G.
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One thing--if you use the XBee shield with the antenna device, it wants to be the top shield because the antenna sticks up so far. I have a project that involves an Uno, an SD card shield, an XBee shield and a protoboard shield with various sensors on it. The shields are all stacked on each other. The proto shield has to be on top because of its thickness, so I had to bend the XBee Pro antenna down to make it fit in the middle of the sandwich--ouch. Should have gotten the chip version. --Joe
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Sydney, Australia
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Where are you Joe? Do you want to swap?? :-)


G.
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Columbus, Ohio USA
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Where are you Joe? Do you want to swap?? :-)

Updated my location, G.--pretty much at the antipode from Sydney.  smiley

Joe
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Updated my location, G.--pretty much at the antipode from Sydney.  smiley

Start digging! I'll meet you in the middle! ;-)

Cheers,
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Seattle, WA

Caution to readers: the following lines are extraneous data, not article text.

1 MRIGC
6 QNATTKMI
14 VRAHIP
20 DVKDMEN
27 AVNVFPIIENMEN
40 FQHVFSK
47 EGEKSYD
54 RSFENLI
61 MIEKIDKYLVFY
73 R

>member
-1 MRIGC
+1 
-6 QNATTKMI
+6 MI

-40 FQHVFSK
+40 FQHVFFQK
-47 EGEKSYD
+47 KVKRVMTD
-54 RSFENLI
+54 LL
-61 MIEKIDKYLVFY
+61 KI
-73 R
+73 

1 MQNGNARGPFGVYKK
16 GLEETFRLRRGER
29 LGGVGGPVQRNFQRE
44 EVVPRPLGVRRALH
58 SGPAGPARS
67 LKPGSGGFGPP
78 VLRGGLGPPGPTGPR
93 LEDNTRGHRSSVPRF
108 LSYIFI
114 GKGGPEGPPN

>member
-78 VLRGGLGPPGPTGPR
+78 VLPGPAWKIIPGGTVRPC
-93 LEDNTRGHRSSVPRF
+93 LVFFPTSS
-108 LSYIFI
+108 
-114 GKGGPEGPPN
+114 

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I have the same devices, except with the wire antenna. I can take one of the devices outside, so the signal has to travel through multiple walls. At distances up to 100 feet, no dropped packets.

So, the antenna type DOES make a difference.

I don't see much difference between the chip and wire antennas.  I don't experience dropped packets anywhere in my house with either design; house is about 2300 square feet, three floors.  Device in attic has no problems communicating with device in crawlspace.  They are series 2 devices, which may make a difference, though I may be seeing some mesh network benefits. 

I do use a pair of XBee Pros with RPSMA antennas for remote communications with one of my outbuildings, located about 800 feet from my house.  As with my other xbee installations, this configuration just worked out of the box so I haven't done a lot of research into signal strength, etc.

I have a connectPort X2 centrally located in my house which has an internal chip antenna based XB2 Pro running coordinator firmware; I believe my other bees are all running router firmware, though I could probably get away with end device FW because the installation is so small.  The ConnectPort runs custom Python code that aggregates sensor readings and transmits it to Pachube and my home automation solution.

Another potential difference - I use Arduino FIOs for most of my external sensor nodes, and they are mounted in plastic enclosures.  FIO is nice because it has LIPO charging circuitry and an XBee socket built in, so sensors end up being much smaller.